If tax revenues are not growing (or are even declining as they did during the Great Recession), local government budgets cannot be immediately decreased to reflect lower revenue levels. During times of fiscal hardship, less property tax burden is good for taxpayers, but it can be difficult for local government budgets to adjust quickly to declining revenues.
Property Tax Alone Insufficient
The property tax is and always has been the primary tax revenue source for local governments in Michigan. The limitations that have been adopted have restrained property tax revenue growth, but they have also increased predictability and stability for local government budgets and have limited the rate of yearly growth for taxpayers.
Whether or not the property tax with limitations provides adequate revenue is subjective. What is clear is that local revenues are not connected to the local economy in the same way that state revenues are connected to the state economy. The local property tax captures only a narrow segment of economic activity. Many communities are expanding and/or experiencing economic growth as we emerge from the COVID-induced recession, but the economic recovery evident with bustling downtowns and job growth does not translate into growing revenue streams for local governments.
A tax structure with options to add sales and income taxes would better achieve a more ideal tax structure. Each can raise significant revenues on its own. Diversity would allow for growth and stability. Sales (and use) taxes capture the economic activity that defines many regions. Northern counties would benefit from tourism activity and urban counties from the retail trade. Income taxes capture the economic strength of each county. It rewards successful business attraction and community development.
Diversify Local Revenue Sources and Regionalize Service Provision
An ideal tax structure produces revenue sufficient to provide services, with components that respond to economic growth and components that are stable through the economic fluctuations. It does not create administrative burdens and does not disrupt economic choices. Property taxes provide a stable revenue source, especially in Michigan with the modified acquisition value system, but they are burdensome because they are the primary revenue source for all types of local governments and they are restrained from responding to economic growth by Michigan’s tax limitations.
Many other states afford their local units of government several tax options – general and selective sales, income, transportation, various tourism, and others – to capture economic activity and to create diverse revenue streams. Michigan allows cities to levy a local income tax and allows Detroit and some counties to levy certain other local taxes, but otherwise restricts local governments from levying diverse taxes. Providing local governments with more access to local-option taxes can be part of the solution to the problems inherent in the local government finance structure.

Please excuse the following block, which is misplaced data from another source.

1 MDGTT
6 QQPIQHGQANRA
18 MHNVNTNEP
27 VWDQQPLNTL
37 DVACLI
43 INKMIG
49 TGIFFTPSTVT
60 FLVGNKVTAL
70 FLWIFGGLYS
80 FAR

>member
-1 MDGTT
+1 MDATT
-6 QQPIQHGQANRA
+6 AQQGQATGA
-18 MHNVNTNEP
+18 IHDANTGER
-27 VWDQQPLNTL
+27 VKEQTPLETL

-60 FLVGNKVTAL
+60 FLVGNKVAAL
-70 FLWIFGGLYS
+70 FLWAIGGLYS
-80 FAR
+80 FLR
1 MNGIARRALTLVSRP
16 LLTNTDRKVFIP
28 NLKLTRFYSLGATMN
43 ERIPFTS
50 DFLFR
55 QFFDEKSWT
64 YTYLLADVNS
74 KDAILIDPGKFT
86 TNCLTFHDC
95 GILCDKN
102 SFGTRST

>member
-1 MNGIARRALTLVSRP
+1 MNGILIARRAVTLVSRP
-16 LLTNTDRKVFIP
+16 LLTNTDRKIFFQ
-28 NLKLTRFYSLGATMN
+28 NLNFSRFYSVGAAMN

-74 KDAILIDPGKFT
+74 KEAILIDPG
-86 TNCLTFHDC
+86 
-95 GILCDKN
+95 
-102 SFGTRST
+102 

One problem with increasing tax options at the local level is that it can increase economic competition between local governments. Few local governments would want to be the first to levy a sales or income tax lest it cause an outmigration of business and/or cause changes in purchasing habits. One option to avoid this is for state policymakers to consider reforming the state’s revenue sharing program as a remedy to the woes of the property tax system.
Revenue sharing was originally adopted in place of allowing for local-option revenues. It served to provide local governments with revenues from diverse sources while centralizing the revenue raising function at the state level. This system works well when it is fully funded. The problems arise when the state faces budget shortfalls, as it has repeatedly since 2000, and cuts funding to local governments to meet its own funding needs.
A diversified tax structure with or without state revenue sharing is not a panacea but could be combined with other reforms, like regionalizing service provision, to improve the local finance system. Building off the idea of regionalizing services, any new local revenues should be authorized at a regional level to promote regional governance and tax base sharing.
None of these options alone – providing access to more local-option taxes, providing more services at the regional level, reforming statutory revenue sharing – will fix Michigan’s broken municipal finance system. Taken together, they may provide a foundation for a more stable finance system that provides services efficiently and effectively and allows local governments to access revenues connected to their economy. These options can also be combined with changes to limitations in the current property tax system.